Category Archives: Motivations

Heart and soul

“Purity of heart is to will one thing.”
— Soren Kierkegaard

Continue reading Heart and soul

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It’s not complicated.

Ambrose and Olga Worrall seem to have said in The Gift of Healing, that the way to grow in one’s abilities in healing prayer is merely to seek always to be the best person one can be. Continue reading It’s not complicated.

Hopes vs. expectations

I have been wary of telling this, because the thing hinges on an abstraction that not everyone may be in a position to grasp.  But in recent weeks, it’s been really prominent to me.  And one can tell from recent posts that I don’t much care for abstractions.

Continue reading Hopes vs. expectations

Job search update, 03/03/14

Update 02/28/14 here.

———— ♦ ————

Tuesday 2014-02-11.  My prospect for the City job fell through this morning.

Some may find this story TMI, but I will get it out more quickly if I don’t try to trim it.  To cut to the chase, click here.

The listing came up in my search engine results, probably in August, that the City was accepting applications for the title of Secretary II.  Interested people could first apply, then take the appropriate exams, and if they passed they would be put on an eligibility list for positions with this title throughout City government.  The work site for any position could be anywhere.

In September I took and passed those exams.
Continue reading Job search update, 03/03/14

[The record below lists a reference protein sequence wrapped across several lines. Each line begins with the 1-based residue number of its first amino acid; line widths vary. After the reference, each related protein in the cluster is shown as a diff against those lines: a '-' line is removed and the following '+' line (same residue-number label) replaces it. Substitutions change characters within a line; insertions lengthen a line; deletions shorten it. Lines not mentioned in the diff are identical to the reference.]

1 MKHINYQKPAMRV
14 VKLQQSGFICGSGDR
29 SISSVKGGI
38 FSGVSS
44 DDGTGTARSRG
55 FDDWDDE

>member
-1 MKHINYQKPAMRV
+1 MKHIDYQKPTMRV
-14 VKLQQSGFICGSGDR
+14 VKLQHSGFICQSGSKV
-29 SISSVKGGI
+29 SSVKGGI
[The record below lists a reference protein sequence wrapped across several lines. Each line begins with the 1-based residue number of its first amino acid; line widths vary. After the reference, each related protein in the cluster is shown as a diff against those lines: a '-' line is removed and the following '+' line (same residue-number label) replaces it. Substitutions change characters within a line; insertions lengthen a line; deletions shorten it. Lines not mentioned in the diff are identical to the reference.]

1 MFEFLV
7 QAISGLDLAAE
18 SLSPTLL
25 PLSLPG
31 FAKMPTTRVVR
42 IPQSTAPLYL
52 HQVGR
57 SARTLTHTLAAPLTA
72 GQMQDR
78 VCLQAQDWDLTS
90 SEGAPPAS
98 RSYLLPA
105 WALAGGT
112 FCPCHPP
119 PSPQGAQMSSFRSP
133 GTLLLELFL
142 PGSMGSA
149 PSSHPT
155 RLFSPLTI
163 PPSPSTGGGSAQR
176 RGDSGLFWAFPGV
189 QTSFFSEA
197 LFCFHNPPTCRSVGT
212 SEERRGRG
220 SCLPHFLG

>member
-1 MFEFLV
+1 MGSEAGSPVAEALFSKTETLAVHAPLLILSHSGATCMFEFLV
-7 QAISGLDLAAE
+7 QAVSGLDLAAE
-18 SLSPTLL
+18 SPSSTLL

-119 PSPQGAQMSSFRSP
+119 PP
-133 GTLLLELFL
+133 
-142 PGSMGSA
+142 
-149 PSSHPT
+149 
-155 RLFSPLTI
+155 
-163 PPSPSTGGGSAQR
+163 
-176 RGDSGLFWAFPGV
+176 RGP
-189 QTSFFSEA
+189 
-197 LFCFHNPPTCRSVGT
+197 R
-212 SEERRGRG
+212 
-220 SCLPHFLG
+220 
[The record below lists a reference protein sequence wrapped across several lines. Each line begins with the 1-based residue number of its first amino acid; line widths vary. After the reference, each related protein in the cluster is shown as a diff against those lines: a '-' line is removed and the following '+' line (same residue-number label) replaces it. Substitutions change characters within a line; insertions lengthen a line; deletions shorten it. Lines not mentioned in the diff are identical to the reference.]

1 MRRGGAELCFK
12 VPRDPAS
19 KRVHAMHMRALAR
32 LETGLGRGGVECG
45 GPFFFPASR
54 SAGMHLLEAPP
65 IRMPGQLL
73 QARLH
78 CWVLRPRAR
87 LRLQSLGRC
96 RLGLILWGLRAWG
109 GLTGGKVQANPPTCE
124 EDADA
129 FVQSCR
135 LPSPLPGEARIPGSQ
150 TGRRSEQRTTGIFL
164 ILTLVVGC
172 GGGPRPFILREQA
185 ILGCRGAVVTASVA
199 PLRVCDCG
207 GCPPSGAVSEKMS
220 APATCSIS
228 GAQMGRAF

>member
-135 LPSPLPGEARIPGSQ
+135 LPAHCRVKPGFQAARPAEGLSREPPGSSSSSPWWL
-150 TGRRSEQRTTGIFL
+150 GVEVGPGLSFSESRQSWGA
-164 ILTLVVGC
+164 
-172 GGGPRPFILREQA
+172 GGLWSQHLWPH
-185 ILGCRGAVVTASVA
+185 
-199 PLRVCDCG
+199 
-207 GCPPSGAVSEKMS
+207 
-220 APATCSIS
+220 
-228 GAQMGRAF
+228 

Issues with upcoming posts II

Part I:  Issues with upcoming posts

If I’ve learned anything in the past two years, it’s this:

(1)  The Way of Peace works, and my calling is to walk this way.  But it takes work that I’m not always willing to do.  Call it cross-bearing.
(2) A large portion of the poor will inevitably be poor forever.
(3) No one can prescribe another person’s dreams.
Continue reading Issues with upcoming posts II

Ulterior motives are funny.

One’s ulterior motives can be wholly different from anything one would expect, and can make one do funny things — that one likewise would never expect.  At least, things that have nothing to do with one’s real needs.

Decades ago, my brother Francis, the dentist, knowing that my prescription medicines include SSRIs, asked whether I grit my teeth at night; for it’s common for such patients to do that.

I don’t grit my teeth, but I do take special joy in crunchy foods.  This has been on my mind, as this hankering has been prominent in recent months.  On occasions when I got turned away from the shelter, I would buy lots and lots of potato chips to include in supper, since they’re crunchy.  Also, potatoes are high in tryptophan, a precursor of serotonin; so that potatoes are, in fact, a mood-enhancing food. Continue reading Ulterior motives are funny.

Swimming against the tide

The Trump administration’s alternative Christianity

In recent weeks, I have become strongly motivated to become upwardly mobile. This raises theological issues.

Phil Zuckerman is a non-believer. He has no accountability to Jesus or the Scriptures. He doesn’t have to walk the Christian walk or talk the Christian talk. He doesn’t face the challenges, or have to do the work, I do as a follower of Jesus. Yet he wants to prescribe what Christianity must be.